Andrew H. Walker, Getty Images Nine days after the deadly tornado that touched…
- Posted on Sep 2nd 2008 2:00PM by Steve Hochman
But don't overlook one striking thing about the contents of this album, particularly that title composition: This is simply utterly remarkable music.
This is not a case of Persian styles adorned with Western strings, or conversely a string quartet with Iranian music on top of it. Much like compositions of fellow Tehran native Hafez Nazeri discussed in an earlier Around the World column, this is a true fusion. And it's not just a melding of of cultures and genres but of the musical minds of the people making it -- which is exactly what Kalhor intended when he conceived the piece.
"I think the best part of any musical encounter is the thinking stage," he says. "Let me give an example: You listen to a great African musician. You enjoy the music and suddenly you think of what you can do with him or her in a musical collaboration. This happens to me a lot. I hear a great piece of music somewhere and would love to picture myself in it! What can I add to it to make it different if I was given the opportunity? Not that it should be different."
That, he says, was the case with such groundbreaking collaborations as Ghazal (with Indian sitar player Shujaat Husain Khan), Masters of Persian Music (with vocalists Mohammad Reza Shajarian and Shahram Nazeri and tar master Hossein Alizadeh), his 2004 'In the Mirror of the Sky' album (with Kurdish lute player Ali Akbar Moradi) and a featured role on the Kronos Quartet's album 'Caravan.'
"The biggest challenge in these cases is to learn about that certain kind of music or musical culture and the next is how to combine the ideas, technically and sentimentally," he notes.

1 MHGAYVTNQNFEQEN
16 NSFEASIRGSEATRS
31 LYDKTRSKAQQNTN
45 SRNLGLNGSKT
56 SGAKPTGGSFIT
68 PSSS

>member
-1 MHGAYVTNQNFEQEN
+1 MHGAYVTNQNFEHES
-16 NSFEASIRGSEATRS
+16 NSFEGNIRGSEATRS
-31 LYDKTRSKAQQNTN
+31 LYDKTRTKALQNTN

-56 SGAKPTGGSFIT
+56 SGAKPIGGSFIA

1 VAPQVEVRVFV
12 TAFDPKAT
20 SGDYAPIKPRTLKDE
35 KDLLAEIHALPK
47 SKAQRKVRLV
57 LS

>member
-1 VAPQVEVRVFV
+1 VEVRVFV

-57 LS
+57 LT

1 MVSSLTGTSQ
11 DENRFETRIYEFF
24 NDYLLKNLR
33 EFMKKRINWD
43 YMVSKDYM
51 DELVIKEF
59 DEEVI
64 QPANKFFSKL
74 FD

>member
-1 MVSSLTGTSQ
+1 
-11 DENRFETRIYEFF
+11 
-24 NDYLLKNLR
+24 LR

This was different, though, both on the title piece and on the three others surrounding it: 'Ascending Bird' (based on a traditional Persian tune and arranged by Rider violinist Colin Jacobsen and guest santur player Siamak Aghaei), 'Parvaz' (a 2000 composition by Kalhor) and 'Beloved, Do Not Let Me Be Discouraged' (written by Jacobsen, inspired in part by the medieval Persian romantic tale 'Layla and Majnun').
"With Brooklyn Rider, I didn't really have to picture myself in the music. We had played many pieces together, by different composers, and they knew my music better than other musicians I had worked with." Which means the "thinking stage" of this was a little different than he had experienced, with an element of freedom he'd never really had before.
"After playing together for a long time, I think one of the elements that we were after was the use of freedom and improvisation," he says of arranging the music for him and Brooklyn Rider, supplemented by bass player Jeff Beecher and percussionist Mark Suter. "How to bring that to a piece played by an ensemble of six players and not make it chaotic was the question. I'm not very keen on jamming without direction, so I tried to find one and explain it to the others. And for even more direction, I decided to finish the piece with a pre-written -- totally arranged -- movement to bring everything together. To me, the piece is like a story, and it has a certain ending, which was very intentional."